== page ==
Shotwell 0.7.1 Released

Yorba has released Shotwell 0.7.1, an update to our digital photo organizer.  This release includes:
* Fix for a critical bug that caused Shotwell to crash when deleting the only photo in an event
* F-Spot import now correctly interprets older databases
* Fix for an issue where pressing F11 would not exit full-screen mode
* New Kazakh translation
* Many updated translations including Czech, Galician, Hungarian, Japanese, Italian, Portuguese, and Spanish
* Updated documentation
We highly recommended that all users upgrade.
Yorba would like to thank all of our bug testers and translators for their fabulous work.
You can download a source tarball from the Shotwell home page.
Binaries for Ubuntu Lucid and Maverick are available at Yorba’s Launchpad PPA.

Contributing to Shotwell

Jorge Castro asked for our thoughts on a recent (and highly active) contributor, Bruno Girin.  Bruno provided a mountain-load of energy developing the F-Spot migration code for Shotwell 0.7.  Here’s Jorge’s report as well as Bruno’s story about how he came to work on Shotwell in such an in-depth manner.

We value contributions here at Yorba, and we do our best to evaluate every patch that comes in.  Sometimes the timing might be off — especially if we’re rushing to clean up the final details of a release — but even then we might slip in oh-so-good stuff, such as tag autocompletion that Marcel Stimberg valiantly got in under the wire in time for 0.7.

If there’s something in Shotwell you’d really like to see, if you have an itch to scratch, please consider contributing!  Things you can do to get started (in no particular order):

1. Check out our ticket database for bugs and feature wishes.

2. If you’re not familiar with Vala, acquaint yourself with it — Shotwell is 99.9% Vala.  Fortunately Vala is very similar to Java and C#, so if you’re familiar with either or both, you have a head-start.  Some good Vala resources include its documentation and tutorials, the Valadoc for the various bindings that come with it (here’s the latest Valadoc for Gee, the collection class we use extensively in Shotwell), and my article on The GNOME Journal about why Yorba chose Vala in the first place.

3. Download the source from our Subversion repository: svn co svn://

4. Read over Shotwell’s architecture overview and Yorba’s coding guidelines.

Hopefully this gives you a good start on hacking Shotwell.  We look forward to your patch!

Shotwell 0.7 Released!

Yorba has released Shotwell 0.7.0, a major update to our digital photo manager. This release includes a host of new features, such as:
  • Migration support for F-Spot users: Shotwell can import photos directly from your F-Spot library, preserving tags and ratings.
  • Photos can be rated on a 1-5 star scale or marked as rejected. A filter button supports viewing only photos of a specified rating or better.
  • A new Last Import page in the sidebar gives you instant access to your most recently imported photo roll.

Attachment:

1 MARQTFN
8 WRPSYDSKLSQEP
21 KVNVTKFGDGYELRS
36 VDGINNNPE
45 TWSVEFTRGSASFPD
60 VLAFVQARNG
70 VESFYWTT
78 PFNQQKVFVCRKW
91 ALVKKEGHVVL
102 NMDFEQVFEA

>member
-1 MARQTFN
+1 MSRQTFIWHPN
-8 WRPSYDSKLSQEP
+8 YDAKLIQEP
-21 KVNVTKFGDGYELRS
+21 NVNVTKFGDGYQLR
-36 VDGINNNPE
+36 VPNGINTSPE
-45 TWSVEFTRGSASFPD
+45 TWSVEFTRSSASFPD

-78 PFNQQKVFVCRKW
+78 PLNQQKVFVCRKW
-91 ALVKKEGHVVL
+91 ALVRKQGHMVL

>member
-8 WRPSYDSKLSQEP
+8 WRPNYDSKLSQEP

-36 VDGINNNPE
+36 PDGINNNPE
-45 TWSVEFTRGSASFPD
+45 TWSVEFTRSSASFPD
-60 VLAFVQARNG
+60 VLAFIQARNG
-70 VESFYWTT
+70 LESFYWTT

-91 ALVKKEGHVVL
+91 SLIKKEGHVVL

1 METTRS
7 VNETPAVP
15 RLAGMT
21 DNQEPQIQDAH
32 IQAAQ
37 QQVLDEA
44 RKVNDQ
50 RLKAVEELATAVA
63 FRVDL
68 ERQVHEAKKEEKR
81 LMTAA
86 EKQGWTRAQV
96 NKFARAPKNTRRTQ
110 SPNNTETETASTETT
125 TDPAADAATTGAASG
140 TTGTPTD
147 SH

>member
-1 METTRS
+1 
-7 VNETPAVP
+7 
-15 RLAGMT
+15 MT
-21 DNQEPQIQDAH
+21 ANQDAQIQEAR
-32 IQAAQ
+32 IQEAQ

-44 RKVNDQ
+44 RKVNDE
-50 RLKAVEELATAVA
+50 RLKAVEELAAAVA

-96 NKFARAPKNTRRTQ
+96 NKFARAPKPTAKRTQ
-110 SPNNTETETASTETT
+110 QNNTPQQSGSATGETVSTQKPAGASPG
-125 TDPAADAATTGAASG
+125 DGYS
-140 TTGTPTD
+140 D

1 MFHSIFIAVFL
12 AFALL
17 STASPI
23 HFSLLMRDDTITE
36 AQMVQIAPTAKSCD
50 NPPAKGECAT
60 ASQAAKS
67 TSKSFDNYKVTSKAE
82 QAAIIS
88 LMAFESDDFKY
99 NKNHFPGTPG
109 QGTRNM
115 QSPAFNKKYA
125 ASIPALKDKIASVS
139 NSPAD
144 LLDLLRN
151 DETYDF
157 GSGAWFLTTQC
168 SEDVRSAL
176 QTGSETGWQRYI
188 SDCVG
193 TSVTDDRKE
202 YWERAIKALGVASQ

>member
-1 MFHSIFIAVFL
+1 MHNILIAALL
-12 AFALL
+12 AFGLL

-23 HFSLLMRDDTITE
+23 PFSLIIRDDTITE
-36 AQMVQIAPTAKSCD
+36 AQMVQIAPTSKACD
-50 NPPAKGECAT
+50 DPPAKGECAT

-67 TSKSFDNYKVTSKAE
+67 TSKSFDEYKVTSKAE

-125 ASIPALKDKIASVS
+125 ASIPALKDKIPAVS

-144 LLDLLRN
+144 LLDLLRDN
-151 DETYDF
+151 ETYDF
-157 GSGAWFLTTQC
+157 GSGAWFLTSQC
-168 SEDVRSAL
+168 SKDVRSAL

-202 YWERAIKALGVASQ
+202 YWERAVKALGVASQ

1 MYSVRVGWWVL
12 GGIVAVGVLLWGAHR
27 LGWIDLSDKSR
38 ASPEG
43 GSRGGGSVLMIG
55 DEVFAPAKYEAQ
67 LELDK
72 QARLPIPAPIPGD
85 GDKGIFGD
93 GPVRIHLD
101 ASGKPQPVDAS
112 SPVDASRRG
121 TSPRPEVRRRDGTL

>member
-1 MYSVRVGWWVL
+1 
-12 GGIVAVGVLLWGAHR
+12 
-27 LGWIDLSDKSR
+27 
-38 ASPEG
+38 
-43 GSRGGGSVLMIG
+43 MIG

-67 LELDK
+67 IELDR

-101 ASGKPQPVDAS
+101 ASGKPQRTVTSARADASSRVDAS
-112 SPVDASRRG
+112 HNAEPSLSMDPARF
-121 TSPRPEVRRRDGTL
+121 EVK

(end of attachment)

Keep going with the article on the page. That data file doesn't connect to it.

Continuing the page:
• Sidebar functionality and appearance have been improved with new icons and inline renaming.
  • Numerous bug fixes and translation updates.
We highly recommend that all Shotwell users upgrade.
Yorba would like to thank all of our bug testers and translators, without whom this release would not have been possible.
You can download a source tarball from the Shotwell home page.
Binaries for Ubuntu Lucid and Maverick users will be available on Yorba’s Launchpad PPA within a few days.

Synchronization in Vala

When I first began working with threads in Vala, I was happy to see its lock keyword.  Compare that response to when I wrote my first Java program (wa-aa-ay back in 1996).  I was a bit put off by the synchronized keyword — I still had in me that C-inspired purity that there should be a strict separation between language and library.  I was blind to the idea that critical sections and semaphores should be built into a “serious” language.  I’m sure I muttered something about syntactic sugar and sighed and gave Java threads a try … and loved them.  Critical sections and block-scoped programming really do go hand-in-hand.  It was a joy to know that I could never leave a critical section locked when I exited a function.  That and Java’s intelligent exception handling really sold me on the language.

But when I began coding threads in Vala, I noticed some limitations to the lock keyword.  Firstly (and oddly), the compiler would only allow me to lock member variables of the current object, but not the object itself.  This is perfectly legal in Java:

public void method() {
    synchronized (this) {
        // protected code

This is so useful, Java has syntax for locking this throughout an entire method:

public synchronized void method() {
    // protected code

So why can’t Vala do something similar?  Why can’t I lock(this) — especially since, if the this variable is a member of another object, that object can lock it!

And I noticed something even odder with lock.  When you synchronize on an object in Java, you’re essentially using an invisible lock() method on the object.  (This is the “intrinsic lock” or “monitor lock” in Java-speak.)  Beneath the covers it’s something like this: